The Renaissance set out to realise a ‘rebirth’ of classical Greek and Roman culture and first affected France at the end of the 15th century, when Charles VIII began a series of invasions of Italy, returning with some new ideas.

The Early Renaissance style, in which a variety of classical components and decorative motifs (columns, tunnel vaults, round arches, domes etc) were blended with the rich decoration of Flamboyant Gothic, is best exemplified in Paris by Église St-Eustache on the Right Bank and Église St-Étienne du Mont on the Left Bank.

Mannerism was introduced by Italian architects and artists brought to France around 1530 by François I. In 1546 Pierre Lescot designed the richly decorated southwestern corner of the Cour Carrée at the Musée du Louvre.

The Right Bank district of Le Marais remains the best area for Renaissance reminders in Paris proper, with some fine hôtels particuliers, such as Hôtel Carnavalet, housing part of the Musée Carnavalet.


During the baroque period (tail end of the 16th to late 18th centuries), painting, sculpture and classical architecture were integrated to create structures and interiors of great subtlety, refinement and elegance. With the advent of the baroque, architecture became more pictorial, with painted church ceilings illustrating the Passion of Christ to the faithful, and palaces invoking the power and order of the state.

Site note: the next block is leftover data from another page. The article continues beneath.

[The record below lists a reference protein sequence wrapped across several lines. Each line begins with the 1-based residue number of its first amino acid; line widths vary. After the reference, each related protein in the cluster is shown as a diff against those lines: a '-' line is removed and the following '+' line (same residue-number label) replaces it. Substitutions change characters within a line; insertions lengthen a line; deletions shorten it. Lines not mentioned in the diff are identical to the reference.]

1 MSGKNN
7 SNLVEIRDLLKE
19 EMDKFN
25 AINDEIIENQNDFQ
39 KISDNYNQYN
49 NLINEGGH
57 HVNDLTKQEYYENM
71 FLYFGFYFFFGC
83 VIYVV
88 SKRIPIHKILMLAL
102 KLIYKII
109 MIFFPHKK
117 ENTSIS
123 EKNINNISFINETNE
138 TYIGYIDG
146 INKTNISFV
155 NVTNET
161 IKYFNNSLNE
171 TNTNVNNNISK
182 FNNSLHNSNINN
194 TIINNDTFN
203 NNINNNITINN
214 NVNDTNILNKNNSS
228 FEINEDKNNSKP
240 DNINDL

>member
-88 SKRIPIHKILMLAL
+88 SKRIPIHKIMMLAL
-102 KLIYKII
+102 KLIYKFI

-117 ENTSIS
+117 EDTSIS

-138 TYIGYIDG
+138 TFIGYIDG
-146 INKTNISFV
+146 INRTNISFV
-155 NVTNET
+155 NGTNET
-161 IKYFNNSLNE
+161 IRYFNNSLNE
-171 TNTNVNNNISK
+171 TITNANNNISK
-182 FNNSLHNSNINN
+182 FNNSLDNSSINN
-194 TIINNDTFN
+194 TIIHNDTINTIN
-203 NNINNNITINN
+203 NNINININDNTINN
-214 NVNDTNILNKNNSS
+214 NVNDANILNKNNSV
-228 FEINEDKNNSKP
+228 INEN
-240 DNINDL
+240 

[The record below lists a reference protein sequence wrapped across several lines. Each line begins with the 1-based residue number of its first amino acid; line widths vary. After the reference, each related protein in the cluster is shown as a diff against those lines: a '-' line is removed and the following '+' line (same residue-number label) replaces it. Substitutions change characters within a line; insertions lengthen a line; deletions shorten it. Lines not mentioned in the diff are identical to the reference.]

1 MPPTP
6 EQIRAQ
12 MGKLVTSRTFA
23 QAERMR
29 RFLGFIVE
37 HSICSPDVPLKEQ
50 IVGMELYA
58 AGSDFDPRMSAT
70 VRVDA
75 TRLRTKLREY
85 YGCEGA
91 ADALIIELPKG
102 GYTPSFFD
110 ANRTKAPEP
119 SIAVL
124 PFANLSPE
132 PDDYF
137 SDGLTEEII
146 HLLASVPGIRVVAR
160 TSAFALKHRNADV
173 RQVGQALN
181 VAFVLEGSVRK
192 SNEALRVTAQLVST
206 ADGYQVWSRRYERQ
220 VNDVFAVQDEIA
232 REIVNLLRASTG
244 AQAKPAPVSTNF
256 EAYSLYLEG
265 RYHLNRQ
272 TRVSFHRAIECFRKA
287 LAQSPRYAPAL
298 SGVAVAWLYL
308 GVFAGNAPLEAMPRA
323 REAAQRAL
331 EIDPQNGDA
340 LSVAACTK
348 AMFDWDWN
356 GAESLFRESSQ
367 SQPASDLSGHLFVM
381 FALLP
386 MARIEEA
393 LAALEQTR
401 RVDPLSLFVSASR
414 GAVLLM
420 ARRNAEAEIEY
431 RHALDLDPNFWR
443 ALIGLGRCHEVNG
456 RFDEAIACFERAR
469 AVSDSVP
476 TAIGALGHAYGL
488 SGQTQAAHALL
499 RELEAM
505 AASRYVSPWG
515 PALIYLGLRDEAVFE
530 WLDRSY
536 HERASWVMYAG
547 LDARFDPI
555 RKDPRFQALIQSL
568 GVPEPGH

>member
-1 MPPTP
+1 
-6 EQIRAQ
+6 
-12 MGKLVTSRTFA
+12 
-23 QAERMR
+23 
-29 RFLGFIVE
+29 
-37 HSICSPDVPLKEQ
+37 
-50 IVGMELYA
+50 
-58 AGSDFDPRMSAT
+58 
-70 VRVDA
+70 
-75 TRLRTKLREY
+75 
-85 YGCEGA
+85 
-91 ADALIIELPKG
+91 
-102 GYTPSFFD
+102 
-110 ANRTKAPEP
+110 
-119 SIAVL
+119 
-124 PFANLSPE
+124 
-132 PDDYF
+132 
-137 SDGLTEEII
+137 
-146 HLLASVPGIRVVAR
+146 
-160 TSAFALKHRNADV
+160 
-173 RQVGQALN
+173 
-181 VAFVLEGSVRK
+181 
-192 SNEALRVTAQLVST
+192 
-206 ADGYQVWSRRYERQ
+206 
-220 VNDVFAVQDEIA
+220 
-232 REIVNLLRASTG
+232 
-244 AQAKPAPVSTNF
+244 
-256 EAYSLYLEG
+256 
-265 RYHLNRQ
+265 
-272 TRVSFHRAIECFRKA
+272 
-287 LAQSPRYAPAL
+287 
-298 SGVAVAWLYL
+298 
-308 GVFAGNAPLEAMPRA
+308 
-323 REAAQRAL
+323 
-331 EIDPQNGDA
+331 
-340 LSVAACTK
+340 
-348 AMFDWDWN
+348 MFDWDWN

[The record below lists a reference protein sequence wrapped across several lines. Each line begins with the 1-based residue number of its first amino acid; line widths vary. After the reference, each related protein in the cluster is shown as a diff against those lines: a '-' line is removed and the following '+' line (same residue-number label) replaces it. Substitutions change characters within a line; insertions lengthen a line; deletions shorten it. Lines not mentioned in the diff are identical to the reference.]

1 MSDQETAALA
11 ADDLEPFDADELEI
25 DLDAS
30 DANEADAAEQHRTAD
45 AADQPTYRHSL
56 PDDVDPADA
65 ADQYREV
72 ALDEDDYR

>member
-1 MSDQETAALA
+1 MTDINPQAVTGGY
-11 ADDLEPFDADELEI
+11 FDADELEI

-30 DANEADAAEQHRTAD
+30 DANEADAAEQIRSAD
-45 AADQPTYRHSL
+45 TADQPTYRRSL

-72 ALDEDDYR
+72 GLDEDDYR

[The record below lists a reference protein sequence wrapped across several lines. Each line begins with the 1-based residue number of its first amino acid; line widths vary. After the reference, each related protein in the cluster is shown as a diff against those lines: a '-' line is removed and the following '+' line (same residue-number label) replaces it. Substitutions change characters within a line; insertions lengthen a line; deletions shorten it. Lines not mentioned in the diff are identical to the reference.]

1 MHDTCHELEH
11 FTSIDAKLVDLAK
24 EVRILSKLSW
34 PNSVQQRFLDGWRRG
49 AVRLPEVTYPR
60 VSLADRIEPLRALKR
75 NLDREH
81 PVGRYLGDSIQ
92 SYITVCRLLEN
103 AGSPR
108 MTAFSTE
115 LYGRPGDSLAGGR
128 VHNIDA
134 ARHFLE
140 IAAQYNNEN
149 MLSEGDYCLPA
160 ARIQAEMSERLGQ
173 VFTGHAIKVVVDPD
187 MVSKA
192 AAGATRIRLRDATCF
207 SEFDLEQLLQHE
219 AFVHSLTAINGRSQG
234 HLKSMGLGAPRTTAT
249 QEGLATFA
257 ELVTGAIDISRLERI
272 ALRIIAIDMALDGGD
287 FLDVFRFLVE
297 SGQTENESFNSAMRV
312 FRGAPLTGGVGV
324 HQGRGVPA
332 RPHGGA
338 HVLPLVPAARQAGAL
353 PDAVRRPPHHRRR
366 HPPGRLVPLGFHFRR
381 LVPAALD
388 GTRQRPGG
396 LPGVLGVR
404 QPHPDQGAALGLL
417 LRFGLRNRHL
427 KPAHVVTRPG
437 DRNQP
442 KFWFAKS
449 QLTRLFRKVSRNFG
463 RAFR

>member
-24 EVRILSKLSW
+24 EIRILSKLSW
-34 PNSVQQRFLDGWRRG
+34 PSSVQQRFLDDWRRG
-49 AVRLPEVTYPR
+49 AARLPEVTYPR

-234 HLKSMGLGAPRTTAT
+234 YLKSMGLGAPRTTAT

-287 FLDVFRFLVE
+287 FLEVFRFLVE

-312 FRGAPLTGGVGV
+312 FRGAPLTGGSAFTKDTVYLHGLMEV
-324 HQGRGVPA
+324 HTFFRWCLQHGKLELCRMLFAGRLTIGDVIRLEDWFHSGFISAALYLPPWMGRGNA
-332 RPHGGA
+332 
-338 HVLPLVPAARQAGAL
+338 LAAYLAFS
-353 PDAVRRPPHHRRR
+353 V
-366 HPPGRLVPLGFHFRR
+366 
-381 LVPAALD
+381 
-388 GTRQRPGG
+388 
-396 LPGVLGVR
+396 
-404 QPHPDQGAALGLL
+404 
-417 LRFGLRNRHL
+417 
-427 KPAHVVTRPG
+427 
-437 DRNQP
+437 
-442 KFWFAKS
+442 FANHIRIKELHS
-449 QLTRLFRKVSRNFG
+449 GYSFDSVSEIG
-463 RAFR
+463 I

Salomon de Brosse, who designed the Palais du Luxembourg in the Jardin du Luxembourg in 1615, set the stage for two of France’s most prominent early-baroque architects: François Mansart, designer of Église Notre Dame du Val-de-Grâce, and his young rival Louis Le Vau, architect of Château de Vaux-le-Vicomte, which served as a model for Louis XIV’s palace at Versailles.